Three to see today: Saturday 7 October
Three unmissable films with tickets still available at today’s BFI London Film Festival.
From the Oscar-winning director of The Artist, a brilliantly realised portrait of France’s maestro director Jean-Luc Godard spiralling into philosophical and romantic crisis.
Michel Hazanavicius’ biopic of French cinema’s most notorious director, Jean-Luc Godard, is an audacious feat of multi-layered storytelling. Adapted from the autobiographical novel Un an après by actor Anne Wiazemsky, Redoubtable portrays her marriage to Godard and its unravelling in the midst of his spectacular philosophical and artistic meltdown during the volatile moment of national protest in 1968. Hazanavicius demonstrates some serious directorial prowess by taking us on a journey that begins with a jaunty, lightly comedic tone, set at the outset of their marriage. There is an abundance of playful Godardian cinematic flourishes that hit the mark as both parody and loving tribute to the great innovator. But then the tone shifts to something darker and more emotive as Godard is caught up in the protest movement and follows a nihilistic path that sees him lose touch with his audience and reject his wife. With outstanding production design that brilliantly conjures up 1968 France and eager, convincing performances from Louis Garrel as the hawkish, pompous Godard and Stacy Martin as the mesmerising, talented Wiazemsky, there is much to enjoy in this political, philosophical and biographical roller coaster.
No Stone Unturned
No Stone Unturned is a suspenseful and profoundly effective true crime investigation from Academy-Award winning documentarian Alex Gibney.
In this gripping non-fiction murder mystery, Academy-Award winning documentarian Alex Gibney reopens the case of the unresolved Loughinisland massacre in Northern Ireland. In 1994, six men were gunned down and five wounded in a pub in the small village of Loughinisland while watching Ireland’s landmark victory over Italy in a World Cup soccer match. Despite a police investigation and subsequent re-openings of the case, no one has ever been charged for the gruesome killings. Director Alex Gibney (Mea Maxima Culpa: Silence in the House of God LFF 2012 Grierson winner) reopens the original files and the reports that followed, conducting an exhaustive and fascinating inquiry and uncovering a shocking case of collusion and cover-up. Including interviews with families of the victims, case investigators and committed journalists, No Stone Unturned is a suspenseful and profoundly effective true crime investigation and we’re thrilled to be hosting its International Premiere.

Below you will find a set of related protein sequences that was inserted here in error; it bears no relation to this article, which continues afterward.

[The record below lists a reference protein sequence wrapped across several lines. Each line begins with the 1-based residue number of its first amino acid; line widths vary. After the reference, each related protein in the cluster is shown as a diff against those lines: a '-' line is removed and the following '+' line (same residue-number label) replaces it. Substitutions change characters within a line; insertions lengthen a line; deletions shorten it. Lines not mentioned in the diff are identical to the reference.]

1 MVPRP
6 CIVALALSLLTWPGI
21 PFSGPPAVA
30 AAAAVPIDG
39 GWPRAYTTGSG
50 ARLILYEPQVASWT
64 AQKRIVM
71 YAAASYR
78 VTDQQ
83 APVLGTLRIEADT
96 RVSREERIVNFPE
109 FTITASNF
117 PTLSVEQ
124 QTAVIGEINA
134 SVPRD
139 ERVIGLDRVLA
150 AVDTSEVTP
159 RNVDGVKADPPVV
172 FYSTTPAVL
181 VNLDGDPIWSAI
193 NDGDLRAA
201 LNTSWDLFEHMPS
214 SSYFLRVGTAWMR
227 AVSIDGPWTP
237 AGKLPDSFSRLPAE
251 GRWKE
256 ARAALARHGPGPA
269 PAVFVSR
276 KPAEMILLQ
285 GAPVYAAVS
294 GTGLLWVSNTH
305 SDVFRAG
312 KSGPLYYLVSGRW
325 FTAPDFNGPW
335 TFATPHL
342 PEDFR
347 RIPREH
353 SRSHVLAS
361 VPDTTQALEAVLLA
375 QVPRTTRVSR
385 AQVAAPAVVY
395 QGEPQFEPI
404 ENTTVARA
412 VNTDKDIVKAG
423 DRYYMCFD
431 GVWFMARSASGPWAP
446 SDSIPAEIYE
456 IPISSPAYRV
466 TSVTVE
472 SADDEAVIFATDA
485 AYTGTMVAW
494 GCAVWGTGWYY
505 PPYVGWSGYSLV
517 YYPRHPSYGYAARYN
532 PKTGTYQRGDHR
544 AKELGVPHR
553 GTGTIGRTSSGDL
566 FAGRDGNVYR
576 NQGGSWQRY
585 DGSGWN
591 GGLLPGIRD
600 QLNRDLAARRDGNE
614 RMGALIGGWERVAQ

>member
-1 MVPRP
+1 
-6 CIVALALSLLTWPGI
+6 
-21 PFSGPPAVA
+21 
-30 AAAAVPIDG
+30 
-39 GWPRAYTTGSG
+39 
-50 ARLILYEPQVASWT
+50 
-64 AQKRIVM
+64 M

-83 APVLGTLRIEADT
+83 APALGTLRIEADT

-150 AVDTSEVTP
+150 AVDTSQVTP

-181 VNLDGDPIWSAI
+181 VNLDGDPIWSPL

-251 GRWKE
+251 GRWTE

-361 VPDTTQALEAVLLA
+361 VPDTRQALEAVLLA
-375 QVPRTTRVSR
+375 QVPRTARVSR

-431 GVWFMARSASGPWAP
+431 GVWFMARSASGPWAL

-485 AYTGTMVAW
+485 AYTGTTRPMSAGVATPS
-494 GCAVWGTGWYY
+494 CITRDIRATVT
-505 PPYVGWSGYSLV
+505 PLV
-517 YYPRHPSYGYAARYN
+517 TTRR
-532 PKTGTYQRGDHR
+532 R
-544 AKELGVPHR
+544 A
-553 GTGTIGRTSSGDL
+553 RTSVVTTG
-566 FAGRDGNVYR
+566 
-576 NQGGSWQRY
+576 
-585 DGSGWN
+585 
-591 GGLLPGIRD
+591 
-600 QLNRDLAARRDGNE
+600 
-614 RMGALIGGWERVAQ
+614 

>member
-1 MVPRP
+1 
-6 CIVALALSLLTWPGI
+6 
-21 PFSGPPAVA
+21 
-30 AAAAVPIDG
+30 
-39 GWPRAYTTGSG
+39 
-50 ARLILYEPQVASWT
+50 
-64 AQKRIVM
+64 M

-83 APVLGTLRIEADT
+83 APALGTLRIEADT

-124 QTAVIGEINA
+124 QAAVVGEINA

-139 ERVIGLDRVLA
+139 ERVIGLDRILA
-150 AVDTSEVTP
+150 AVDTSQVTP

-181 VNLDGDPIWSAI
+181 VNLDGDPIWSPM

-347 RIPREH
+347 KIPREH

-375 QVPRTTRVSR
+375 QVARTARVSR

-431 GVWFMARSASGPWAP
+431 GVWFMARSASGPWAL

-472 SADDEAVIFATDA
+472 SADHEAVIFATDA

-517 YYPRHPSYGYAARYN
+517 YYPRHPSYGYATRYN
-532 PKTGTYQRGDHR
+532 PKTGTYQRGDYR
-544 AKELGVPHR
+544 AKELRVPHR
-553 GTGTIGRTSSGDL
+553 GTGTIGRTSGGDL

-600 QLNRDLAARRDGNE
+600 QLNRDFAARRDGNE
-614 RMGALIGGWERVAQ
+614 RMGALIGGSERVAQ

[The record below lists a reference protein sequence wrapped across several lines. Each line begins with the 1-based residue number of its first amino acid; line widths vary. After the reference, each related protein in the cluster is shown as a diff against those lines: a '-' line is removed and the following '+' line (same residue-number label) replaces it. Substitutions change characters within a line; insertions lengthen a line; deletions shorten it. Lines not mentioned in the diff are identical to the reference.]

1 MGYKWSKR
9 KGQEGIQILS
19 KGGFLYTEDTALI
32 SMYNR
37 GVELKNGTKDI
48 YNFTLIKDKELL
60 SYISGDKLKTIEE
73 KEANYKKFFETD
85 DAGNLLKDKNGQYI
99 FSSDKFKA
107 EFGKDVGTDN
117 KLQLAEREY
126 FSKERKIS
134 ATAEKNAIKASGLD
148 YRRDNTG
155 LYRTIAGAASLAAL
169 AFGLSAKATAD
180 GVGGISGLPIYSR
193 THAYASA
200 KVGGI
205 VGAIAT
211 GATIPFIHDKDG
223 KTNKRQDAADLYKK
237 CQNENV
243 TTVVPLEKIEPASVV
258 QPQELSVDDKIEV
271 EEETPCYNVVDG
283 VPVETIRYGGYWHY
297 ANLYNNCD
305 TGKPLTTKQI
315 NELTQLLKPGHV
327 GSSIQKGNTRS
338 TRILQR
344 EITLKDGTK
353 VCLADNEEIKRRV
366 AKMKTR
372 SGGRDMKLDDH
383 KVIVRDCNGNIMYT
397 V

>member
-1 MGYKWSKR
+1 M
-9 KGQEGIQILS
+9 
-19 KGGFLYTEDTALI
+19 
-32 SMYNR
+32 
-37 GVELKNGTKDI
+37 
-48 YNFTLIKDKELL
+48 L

A haunting, deeply moving documentary set among terminally ill cancer patients.
A haunting, deeply moving documentary set among terminally ill cancer patients. The titular island of Steven Eastwood’s feature documentary is the Isle of Wight, where the filmmaker befriended a handful of individuals facing a terminal cancer diagnosis. Following them as they approach the end – through hospital appointments, time with family – this is a stark portrait, acutely attuned to the consoling rituals and stark realities of the dying process. Combining observational footage of his subjects with contemplative shots of the surrounding coastal landscapes through the changing seasons, this deeply felt meditation on the passage from life to death is imbued with an unsensational matter-of-factness and resonant lyricism. A necessarily harrowing film, revealing through scenes of unblinking duration the final stages of the disease’s progress on its sufferers, The Island is also a film of enormous delicacy, made in a spirit of tender respect for every one of the people involved.
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